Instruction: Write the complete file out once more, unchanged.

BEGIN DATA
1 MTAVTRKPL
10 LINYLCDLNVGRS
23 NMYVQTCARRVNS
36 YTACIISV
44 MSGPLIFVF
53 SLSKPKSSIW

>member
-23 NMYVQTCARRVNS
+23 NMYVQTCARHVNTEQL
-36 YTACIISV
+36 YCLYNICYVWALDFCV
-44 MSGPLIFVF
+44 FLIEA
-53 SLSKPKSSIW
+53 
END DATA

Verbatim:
1 MTAVTRKPL
10 LINYLCDLNVGRS
23 NMYVQTCARRVNS
36 YTACIISV
44 MSGPLIFVF
53 SLSKPKSSIW

>member
-23 NMYVQTCARRVNS
+23 NMYVQTCARHVNTEQL
-36 YTACIISV
+36 YCLYNICYVWALDFCV
-44 MSGPLIFVF
+44 FLIEA
-53 SLSKPKSSIW
+53 